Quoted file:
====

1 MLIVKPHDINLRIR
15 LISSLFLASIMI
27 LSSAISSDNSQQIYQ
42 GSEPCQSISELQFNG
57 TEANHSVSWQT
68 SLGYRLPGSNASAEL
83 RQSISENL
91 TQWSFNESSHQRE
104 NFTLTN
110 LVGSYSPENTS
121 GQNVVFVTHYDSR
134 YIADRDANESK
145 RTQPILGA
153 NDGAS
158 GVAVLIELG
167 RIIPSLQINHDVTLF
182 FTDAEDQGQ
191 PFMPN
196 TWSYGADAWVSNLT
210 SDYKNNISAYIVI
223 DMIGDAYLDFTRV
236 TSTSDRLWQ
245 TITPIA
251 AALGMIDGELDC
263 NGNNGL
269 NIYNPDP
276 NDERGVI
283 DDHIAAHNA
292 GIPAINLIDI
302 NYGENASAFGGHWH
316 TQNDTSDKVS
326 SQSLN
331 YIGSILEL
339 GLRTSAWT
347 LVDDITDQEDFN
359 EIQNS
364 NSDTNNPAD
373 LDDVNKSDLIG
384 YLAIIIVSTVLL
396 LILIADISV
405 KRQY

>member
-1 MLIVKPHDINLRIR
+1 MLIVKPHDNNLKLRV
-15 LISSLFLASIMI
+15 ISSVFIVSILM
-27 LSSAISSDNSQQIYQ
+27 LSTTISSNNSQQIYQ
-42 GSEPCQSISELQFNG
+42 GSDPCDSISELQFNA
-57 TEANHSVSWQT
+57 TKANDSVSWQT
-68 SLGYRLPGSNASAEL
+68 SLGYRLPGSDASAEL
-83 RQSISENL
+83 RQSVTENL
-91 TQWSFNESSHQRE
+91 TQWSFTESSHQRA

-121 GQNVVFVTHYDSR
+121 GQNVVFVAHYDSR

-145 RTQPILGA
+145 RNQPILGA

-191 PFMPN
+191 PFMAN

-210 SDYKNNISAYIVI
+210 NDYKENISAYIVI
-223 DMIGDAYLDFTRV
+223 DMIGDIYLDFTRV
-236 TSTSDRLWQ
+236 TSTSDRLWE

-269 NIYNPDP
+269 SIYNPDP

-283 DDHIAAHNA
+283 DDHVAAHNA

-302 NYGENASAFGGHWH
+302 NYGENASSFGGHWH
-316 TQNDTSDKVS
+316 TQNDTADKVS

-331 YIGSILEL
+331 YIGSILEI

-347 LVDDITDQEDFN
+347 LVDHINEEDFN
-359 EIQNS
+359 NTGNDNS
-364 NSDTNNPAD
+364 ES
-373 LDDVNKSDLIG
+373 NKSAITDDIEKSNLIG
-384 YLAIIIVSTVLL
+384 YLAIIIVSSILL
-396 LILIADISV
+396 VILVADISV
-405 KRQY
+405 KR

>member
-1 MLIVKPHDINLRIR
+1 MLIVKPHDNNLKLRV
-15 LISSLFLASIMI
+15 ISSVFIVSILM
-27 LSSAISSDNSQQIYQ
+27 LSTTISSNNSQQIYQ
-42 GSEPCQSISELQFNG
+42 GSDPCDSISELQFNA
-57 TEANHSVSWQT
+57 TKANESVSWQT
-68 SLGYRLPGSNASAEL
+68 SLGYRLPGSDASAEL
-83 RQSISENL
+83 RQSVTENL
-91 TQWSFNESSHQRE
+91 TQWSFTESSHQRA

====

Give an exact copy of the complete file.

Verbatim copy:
1 MLIVKPHDINLRIR
15 LISSLFLASIMI
27 LSSAISSDNSQQIYQ
42 GSEPCQSISELQFNG
57 TEANHSVSWQT
68 SLGYRLPGSNASAEL
83 RQSISENL
91 TQWSFNESSHQRE
104 NFTLTN
110 LVGSYSPENTS
121 GQNVVFVTHYDSR
134 YIADRDANESK
145 RTQPILGA
153 NDGAS
158 GVAVLIELG
167 RIIPSLQINHDVTLF
182 FTDAEDQGQ
191 PFMPN
196 TWSYGADAWVSNLT
210 SDYKNNISAYIVI
223 DMIGDAYLDFTRV
236 TSTSDRLWQ
245 TITPIA
251 AALGMIDGELDC
263 NGNNGL
269 NIYNPDP
276 NDERGVI
283 DDHIAAHNA
292 GIPAINLIDI
302 NYGENASAFGGHWH
316 TQNDTSDKVS
326 SQSLN
331 YIGSILEL
339 GLRTSAWT
347 LVDDITDQEDFN
359 EIQNS
364 NSDTNNPAD
373 LDDVNKSDLIG
384 YLAIIIVSTVLL
396 LILIADISV
405 KRQY

>member
-1 MLIVKPHDINLRIR
+1 MLIVKPHDNNLKLRV
-15 LISSLFLASIMI
+15 ISSVFIVSILM
-27 LSSAISSDNSQQIYQ
+27 LSTTISSNNSQQIYQ
-42 GSEPCQSISELQFNG
+42 GSDPCDSISELQFNA
-57 TEANHSVSWQT
+57 TKANDSVSWQT
-68 SLGYRLPGSNASAEL
+68 SLGYRLPGSDASAEL
-83 RQSISENL
+83 RQSVTENL
-91 TQWSFNESSHQRE
+91 TQWSFTESSHQRA

-121 GQNVVFVTHYDSR
+121 GQNVVFVAHYDSR

-145 RTQPILGA
+145 RNQPILGA

-191 PFMPN
+191 PFMAN

-210 SDYKNNISAYIVI
+210 NDYKENISAYIVI
-223 DMIGDAYLDFTRV
+223 DMIGDIYLDFTRV
-236 TSTSDRLWQ
+236 TSTSDRLWE

-269 NIYNPDP
+269 SIYNPDP

-283 DDHIAAHNA
+283 DDHVAAHNA

-302 NYGENASAFGGHWH
+302 NYGENASSFGGHWH
-316 TQNDTSDKVS
+316 TQNDTADKVS

-331 YIGSILEL
+331 YIGSILEI

-347 LVDDITDQEDFN
+347 LVDHINEEDFN
-359 EIQNS
+359 NTGNDNS
-364 NSDTNNPAD
+364 ES
-373 LDDVNKSDLIG
+373 NKSAITDDIEKSNLIG
-384 YLAIIIVSTVLL
+384 YLAIIIVSSILL
-396 LILIADISV
+396 VILVADISV
-405 KRQY
+405 KR

>member
-1 MLIVKPHDINLRIR
+1 MLIVKPHDNNLKLRV
-15 LISSLFLASIMI
+15 ISSVFIVSILM
-27 LSSAISSDNSQQIYQ
+27 LSTTISSNNSQQIYQ
-42 GSEPCQSISELQFNG
+42 GSDPCDSISELQFNA
-57 TEANHSVSWQT
+57 TKANESVSWQT
-68 SLGYRLPGSNASAEL
+68 SLGYRLPGSDASAEL
-83 RQSISENL
+83 RQSVTENL
-91 TQWSFNESSHQRE
+91 TQWSFTESSHQRA